PMCID: PMC230166  PMID: 9399538
9.  Multicenter evaluating of a commercially available PCR assay for diagnosing enterovirus infection in a panel of cerebrospinal fluid specimens. 
Journal of Clinical Microbiology  1996;34(12):3002-3006.
Thirteen laboratories participated in blind tests of a panel of 20 coded cerebrospinal fluid specimens (7 uninfected samples, 3 samples infected with 1 50% tissue culture infective dose [TCID50]/0.1 ml [nonenterovirus strains], and 10 samples infected with 10, 1, or 0.1 TCID50/0.1 ml [three different enterovirus serotypes]) on the Amplicor enterovirus PCR assay (Roche Diagnostic Systems). The panel was also evaluated by in-house PCR (two nested-PCR and three one-step PCR assay) or tissue culture (eight laboratories). The viral load was shown to influence greatly the sensitivity of the assay. The average sensitivity of the Amplicor test ranged from 67 to 98% for viral titers of 1 to 10 TCID50/0.1 ml, respectively; titers of 0.1 TCID50/0.1 ml resulted in a sensitivity of only 16%. The overall specificity of the Amplicor test was 98%. The Amplicor assay compared favorably to the five in-house PCR tests (no significant difference in either sensitivity or specificity) and was much more sensitive than tissue culture (P < 0.001), even for high viral loads. It was easy to perform, rapid (about 6 h), well-standardized, and appeared to be suitable for the diagnosis of enterovirus meningitis on a routine basis in laboratories trained in molecular biology techniques.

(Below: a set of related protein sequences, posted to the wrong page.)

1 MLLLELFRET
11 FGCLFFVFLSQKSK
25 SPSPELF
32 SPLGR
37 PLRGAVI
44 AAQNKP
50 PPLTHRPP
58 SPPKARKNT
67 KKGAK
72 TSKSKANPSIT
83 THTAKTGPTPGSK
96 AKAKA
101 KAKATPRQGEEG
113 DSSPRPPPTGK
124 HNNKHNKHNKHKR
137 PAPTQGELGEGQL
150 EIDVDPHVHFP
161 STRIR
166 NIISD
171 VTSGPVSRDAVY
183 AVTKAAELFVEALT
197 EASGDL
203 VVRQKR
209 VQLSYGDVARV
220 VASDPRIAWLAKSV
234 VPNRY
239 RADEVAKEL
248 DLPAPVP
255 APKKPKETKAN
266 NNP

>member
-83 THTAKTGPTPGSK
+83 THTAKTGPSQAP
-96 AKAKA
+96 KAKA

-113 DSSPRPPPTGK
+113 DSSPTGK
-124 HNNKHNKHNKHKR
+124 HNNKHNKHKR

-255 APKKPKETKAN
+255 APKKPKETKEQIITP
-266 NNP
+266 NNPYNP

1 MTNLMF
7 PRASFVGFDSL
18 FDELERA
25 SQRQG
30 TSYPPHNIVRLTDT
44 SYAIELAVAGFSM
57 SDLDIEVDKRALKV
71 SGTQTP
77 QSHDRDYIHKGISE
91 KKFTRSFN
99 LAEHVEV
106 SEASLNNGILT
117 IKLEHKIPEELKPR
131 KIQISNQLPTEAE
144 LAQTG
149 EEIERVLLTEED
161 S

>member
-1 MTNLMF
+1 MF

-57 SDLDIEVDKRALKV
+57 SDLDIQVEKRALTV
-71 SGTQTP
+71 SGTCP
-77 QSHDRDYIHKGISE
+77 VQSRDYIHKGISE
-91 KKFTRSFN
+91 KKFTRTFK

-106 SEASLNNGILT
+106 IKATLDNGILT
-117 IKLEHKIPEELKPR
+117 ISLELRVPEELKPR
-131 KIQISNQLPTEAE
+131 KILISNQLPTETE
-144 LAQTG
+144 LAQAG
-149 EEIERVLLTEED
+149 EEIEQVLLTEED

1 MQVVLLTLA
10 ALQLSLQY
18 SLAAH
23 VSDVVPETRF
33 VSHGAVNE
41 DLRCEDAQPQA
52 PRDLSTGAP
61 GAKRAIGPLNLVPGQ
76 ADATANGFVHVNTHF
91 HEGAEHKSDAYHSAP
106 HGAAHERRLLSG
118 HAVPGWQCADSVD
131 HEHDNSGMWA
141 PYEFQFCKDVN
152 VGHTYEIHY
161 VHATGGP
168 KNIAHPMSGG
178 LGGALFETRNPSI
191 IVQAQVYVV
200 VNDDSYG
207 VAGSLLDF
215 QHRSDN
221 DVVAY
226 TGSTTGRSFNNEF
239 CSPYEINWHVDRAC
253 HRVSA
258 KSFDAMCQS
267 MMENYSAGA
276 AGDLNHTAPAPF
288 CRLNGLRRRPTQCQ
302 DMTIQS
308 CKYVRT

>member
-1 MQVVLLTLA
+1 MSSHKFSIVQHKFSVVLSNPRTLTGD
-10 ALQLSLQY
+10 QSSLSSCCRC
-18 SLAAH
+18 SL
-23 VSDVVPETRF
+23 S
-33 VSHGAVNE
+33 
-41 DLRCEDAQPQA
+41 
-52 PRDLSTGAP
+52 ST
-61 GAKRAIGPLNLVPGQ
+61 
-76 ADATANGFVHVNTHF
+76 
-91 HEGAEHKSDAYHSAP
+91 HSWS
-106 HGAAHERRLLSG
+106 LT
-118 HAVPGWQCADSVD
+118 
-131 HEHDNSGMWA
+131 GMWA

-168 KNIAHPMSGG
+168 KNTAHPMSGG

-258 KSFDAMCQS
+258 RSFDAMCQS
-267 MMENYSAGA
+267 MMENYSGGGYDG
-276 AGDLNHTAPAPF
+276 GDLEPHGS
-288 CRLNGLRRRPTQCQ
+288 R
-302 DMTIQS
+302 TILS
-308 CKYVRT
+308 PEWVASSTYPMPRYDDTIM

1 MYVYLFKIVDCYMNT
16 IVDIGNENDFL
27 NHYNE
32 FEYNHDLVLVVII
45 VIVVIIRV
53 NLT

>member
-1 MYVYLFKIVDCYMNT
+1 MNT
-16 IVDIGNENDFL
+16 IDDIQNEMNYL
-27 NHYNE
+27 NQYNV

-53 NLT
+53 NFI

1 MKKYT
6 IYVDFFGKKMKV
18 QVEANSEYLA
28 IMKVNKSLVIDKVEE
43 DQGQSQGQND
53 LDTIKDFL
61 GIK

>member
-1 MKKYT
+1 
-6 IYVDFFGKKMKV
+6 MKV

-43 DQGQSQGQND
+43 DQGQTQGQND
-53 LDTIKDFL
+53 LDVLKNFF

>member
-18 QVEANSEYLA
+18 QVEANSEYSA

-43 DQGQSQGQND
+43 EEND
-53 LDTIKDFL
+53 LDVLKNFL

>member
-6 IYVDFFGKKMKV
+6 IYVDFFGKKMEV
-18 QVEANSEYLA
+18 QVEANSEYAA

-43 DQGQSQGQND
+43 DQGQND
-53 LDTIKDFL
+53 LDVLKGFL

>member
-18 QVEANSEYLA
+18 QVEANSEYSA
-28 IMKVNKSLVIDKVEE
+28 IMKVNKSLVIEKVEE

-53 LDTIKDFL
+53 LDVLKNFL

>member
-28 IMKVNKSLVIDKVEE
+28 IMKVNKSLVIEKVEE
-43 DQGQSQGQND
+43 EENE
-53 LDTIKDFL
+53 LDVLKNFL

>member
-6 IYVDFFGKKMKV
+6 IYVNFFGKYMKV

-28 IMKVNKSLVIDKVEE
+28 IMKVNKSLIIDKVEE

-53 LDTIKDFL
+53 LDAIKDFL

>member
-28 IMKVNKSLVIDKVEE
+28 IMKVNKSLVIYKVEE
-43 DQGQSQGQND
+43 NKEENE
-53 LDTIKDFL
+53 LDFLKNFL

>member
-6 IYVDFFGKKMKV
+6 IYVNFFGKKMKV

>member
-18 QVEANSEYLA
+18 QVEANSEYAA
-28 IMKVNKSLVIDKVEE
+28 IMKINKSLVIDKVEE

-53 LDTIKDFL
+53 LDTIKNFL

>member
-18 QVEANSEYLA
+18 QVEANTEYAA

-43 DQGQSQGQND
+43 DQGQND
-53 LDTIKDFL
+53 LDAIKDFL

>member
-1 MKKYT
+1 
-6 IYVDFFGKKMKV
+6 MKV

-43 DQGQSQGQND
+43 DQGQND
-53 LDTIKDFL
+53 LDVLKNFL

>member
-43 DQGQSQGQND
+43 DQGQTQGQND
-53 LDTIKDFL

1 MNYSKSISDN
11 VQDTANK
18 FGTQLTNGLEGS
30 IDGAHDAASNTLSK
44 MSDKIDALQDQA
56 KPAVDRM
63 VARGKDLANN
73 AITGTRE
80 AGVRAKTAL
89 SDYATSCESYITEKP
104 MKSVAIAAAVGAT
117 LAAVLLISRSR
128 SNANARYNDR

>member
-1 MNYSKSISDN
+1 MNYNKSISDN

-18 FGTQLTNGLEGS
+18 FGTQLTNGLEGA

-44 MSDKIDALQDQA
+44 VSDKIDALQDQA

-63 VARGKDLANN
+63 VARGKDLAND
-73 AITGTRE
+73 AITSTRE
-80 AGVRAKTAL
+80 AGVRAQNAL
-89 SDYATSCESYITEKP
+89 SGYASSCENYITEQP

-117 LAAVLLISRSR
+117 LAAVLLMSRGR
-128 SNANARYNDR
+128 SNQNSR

PMCID: PMC229449  PMID: 8940438
10.  Amplification and characterization of herpesvirus DNA in cerebrospinal fluid from patients with acute encephalitis. 
Journal of Clinical Microbiology  1991;29(11):2412-2417.